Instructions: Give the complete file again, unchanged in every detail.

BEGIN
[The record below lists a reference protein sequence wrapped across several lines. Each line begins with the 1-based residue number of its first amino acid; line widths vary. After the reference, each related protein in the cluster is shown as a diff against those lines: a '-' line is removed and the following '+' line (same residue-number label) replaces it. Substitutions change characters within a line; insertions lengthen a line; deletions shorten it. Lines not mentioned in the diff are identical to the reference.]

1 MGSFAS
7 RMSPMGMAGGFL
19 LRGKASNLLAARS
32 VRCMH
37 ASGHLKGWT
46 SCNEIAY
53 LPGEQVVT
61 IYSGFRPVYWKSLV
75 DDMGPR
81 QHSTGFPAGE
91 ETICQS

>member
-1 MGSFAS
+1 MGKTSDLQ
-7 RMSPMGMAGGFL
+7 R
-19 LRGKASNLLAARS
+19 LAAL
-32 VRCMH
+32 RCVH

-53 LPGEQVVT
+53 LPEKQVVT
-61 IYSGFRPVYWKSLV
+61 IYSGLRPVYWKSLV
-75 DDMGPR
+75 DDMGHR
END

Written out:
[The record below lists a reference protein sequence wrapped across several lines. Each line begins with the 1-based residue number of its first amino acid; line widths vary. After the reference, each related protein in the cluster is shown as a diff against those lines: a '-' line is removed and the following '+' line (same residue-number label) replaces it. Substitutions change characters within a line; insertions lengthen a line; deletions shorten it. Lines not mentioned in the diff are identical to the reference.]

1 MGSFAS
7 RMSPMGMAGGFL
19 LRGKASNLLAARS
32 VRCMH
37 ASGHLKGWT
46 SCNEIAY
53 LPGEQVVT
61 IYSGFRPVYWKSLV
75 DDMGPR
81 QHSTGFPAGE
91 ETICQS

>member
-1 MGSFAS
+1 MGKTSDLQ
-7 RMSPMGMAGGFL
+7 R
-19 LRGKASNLLAARS
+19 LAAL
-32 VRCMH
+32 RCVH

-53 LPGEQVVT
+53 LPEKQVVT
-61 IYSGFRPVYWKSLV
+61 IYSGLRPVYWKSLV
-75 DDMGPR
+75 DDMGHR